In his Spring Statement to Parliament, the previous Chancellor of the Exchequer announced further VAT reliefs for decarbonisation works.
The previous VAT relief was available at the reduced rate of 5% on the installation of specific energy saving materials in residential homes – this also includes the curtilage of residential accommodation, and applies to the price of the goods to be installed (it won’t apply to the purchase of goods without the installation process).
Prior to Brexit, the UK was not able to add any more categories to our unusual ‘zero rate’ of VAT, which allows no VAT to be charged, whilst maintaining VAT recovery on related costs. Post-Brexit, the government is no longer restricted and has therefore been able to add this list of items to the zero-rating category to provide further VAT relief.
VAT on energy saving materials will be reduced from 5% to 0% from April 2022 to April 2027. This was confirmed in the updated version of VAT notice 708/6 in April this year. The government has also added wind turbines and water turbines to the list which were not on the previous 5% list.
The 0% VAT rate is applicable in Great Britain and includes the installation of:
As always, there are practical questions which arise as a result of trying to maximise these reliefs. For example, HM Revenue and Customs (HMRC) now accept that the installation of an air source heat pump requires different pipe work and larger radiators, and that all of these items when installed together and in isolation qualify to be zero rated. However, it is still the case that if a whole refurbishment of a property is undertaken, including the installation of an air source heat pump, then it is likely that they would view this as a single supply of property refurbishment services subject to VAT at 20%.
Determining the correct VAT liability of transactions consisting of separately identifiable goods and services, which when supplied on their own would be subject to different VAT rates, is not a new problem and there is a significant amount of case law in this area.
For such transactions it is necessary to distinguish between a single or ‘composite’ supply where there is one over all type of supply and an associated VAT liability. Multiple or ‘mixed’ supplies should be distinguished between where the two or more components are separate supplies, each of which has its own VAT liability. This can be determined by considering the following:
a) Is the supply distinct and independent – it must be more than merely a component of the overall supply.
b) Where there are distinct supplies, can each of them be regarded as a principal supply or are some of them merely ancillary to the principal supply. In the case of the latter, a supply should be regarded as ancillary to a principal supply if it does not constitute an aim in itself but is a better means of enjoying the principal supply.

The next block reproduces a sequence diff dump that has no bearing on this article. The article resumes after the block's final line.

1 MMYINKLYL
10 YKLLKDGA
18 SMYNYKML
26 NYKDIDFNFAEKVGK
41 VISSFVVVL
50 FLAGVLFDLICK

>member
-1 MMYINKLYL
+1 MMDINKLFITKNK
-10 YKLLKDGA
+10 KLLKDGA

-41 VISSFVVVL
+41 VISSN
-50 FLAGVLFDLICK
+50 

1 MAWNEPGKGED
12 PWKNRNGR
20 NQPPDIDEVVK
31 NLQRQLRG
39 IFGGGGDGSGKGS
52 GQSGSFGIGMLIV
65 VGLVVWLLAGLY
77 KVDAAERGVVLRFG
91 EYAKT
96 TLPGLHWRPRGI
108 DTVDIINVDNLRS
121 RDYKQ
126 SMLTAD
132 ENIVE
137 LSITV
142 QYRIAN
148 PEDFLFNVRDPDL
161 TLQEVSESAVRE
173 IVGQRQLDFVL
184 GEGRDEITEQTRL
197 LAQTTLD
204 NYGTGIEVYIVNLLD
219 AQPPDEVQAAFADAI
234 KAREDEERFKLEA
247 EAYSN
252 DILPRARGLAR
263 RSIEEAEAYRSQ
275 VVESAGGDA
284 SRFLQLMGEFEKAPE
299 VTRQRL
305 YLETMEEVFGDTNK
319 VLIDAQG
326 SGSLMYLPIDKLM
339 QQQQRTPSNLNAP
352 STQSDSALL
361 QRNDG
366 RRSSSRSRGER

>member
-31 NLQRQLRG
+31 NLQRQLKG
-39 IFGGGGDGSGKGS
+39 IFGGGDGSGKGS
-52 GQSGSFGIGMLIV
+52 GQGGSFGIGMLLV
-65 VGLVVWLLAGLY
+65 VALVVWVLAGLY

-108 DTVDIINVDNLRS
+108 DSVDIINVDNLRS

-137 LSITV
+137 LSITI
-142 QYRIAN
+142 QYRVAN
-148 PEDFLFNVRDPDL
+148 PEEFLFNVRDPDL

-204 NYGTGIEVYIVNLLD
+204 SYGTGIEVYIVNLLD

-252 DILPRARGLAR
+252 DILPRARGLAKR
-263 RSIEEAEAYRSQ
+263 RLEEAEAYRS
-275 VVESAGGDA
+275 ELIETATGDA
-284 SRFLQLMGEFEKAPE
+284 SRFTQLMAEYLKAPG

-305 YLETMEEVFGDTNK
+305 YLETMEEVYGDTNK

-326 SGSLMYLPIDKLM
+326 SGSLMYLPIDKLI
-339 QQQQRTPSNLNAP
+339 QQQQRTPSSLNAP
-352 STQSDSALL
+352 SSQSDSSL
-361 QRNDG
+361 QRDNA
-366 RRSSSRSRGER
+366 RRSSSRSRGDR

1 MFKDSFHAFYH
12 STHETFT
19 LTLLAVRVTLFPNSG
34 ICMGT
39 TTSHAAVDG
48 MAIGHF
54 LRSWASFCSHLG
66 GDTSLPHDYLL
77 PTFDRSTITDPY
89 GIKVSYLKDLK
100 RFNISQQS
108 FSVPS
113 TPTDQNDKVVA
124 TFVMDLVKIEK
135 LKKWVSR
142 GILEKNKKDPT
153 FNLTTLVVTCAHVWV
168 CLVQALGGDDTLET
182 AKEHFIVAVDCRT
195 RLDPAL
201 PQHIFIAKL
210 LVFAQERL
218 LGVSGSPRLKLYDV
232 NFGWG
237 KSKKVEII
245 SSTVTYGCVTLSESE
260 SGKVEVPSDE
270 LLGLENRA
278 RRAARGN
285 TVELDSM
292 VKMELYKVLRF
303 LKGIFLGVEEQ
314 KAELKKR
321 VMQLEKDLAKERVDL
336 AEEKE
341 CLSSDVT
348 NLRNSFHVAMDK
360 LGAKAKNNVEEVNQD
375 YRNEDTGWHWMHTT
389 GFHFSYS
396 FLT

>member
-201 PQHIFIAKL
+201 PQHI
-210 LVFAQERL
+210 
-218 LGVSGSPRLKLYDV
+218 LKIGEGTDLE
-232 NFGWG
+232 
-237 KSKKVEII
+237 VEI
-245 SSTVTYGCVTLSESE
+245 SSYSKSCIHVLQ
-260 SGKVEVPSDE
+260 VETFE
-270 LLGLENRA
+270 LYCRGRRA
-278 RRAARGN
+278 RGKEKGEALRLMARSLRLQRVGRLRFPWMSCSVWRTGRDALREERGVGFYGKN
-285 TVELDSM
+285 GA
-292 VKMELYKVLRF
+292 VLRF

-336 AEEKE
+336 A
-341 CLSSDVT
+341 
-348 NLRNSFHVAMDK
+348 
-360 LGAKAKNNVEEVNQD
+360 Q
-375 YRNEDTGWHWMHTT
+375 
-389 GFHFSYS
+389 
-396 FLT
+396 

In addition, a supply which comprises a single supply from an economic point of view should not be artificially split, but the fact that a single price is charged is not always decisive. If circumstances indicate that the customer intended to purchase two distinct supplies, then even where there is a single price payable this would need to be apportioned.
Whilst HMRC provide some examples of when the zero rating relief will apply when other non-qualifying services are supplied at the same time as the energy installation, this list is not exhaustive. The guidance does not fully consider the criteria outlined above and is somewhat simplified.
If this is used as a sole reference point for help in determining the VAT rate to be applied, it is unlikely to provide a definitive answer, and as such if there is any doubt, contractors will charge 20% VAT. However, do not be afraid to have the conversation with your contractor if you think zero rating should apply.
From our discussions with the sector, we understand why it is not always appropriate to undertake energy savings works in isolation. The inconvenience to residents, as well as missed opportunity to make wider cost savings, more often than not make this impractical. To work around this, we recommend that registered providers obtain a separate quote and enter into a separate contract in relation to the energy installation works. You should also ensure that these works are invoiced separately as this will help to demonstrate your intent and show that the supply and installation is a separate and distinct supply, even if the works are delivered at the same time as other works by the same supplier.
Over the coming months it may become clearer how generously HMRC will apply the use of these reliefs.
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